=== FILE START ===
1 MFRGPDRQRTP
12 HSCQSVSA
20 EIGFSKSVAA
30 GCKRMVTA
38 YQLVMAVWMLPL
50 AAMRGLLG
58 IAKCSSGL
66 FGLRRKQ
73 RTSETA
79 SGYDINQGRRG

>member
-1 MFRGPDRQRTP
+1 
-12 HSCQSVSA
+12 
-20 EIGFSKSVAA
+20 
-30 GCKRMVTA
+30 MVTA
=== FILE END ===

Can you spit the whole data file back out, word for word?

1 MFRGPDRQRTP
12 HSCQSVSA
20 EIGFSKSVAA
30 GCKRMVTA
38 YQLVMAVWMLPL
50 AAMRGLLG
58 IAKCSSGL
66 FGLRRKQ
73 RTSETA
79 SGYDINQGRRG

>member
-1 MFRGPDRQRTP
+1 
-12 HSCQSVSA
+12 
-20 EIGFSKSVAA
+20 
-30 GCKRMVTA
+30 MVTA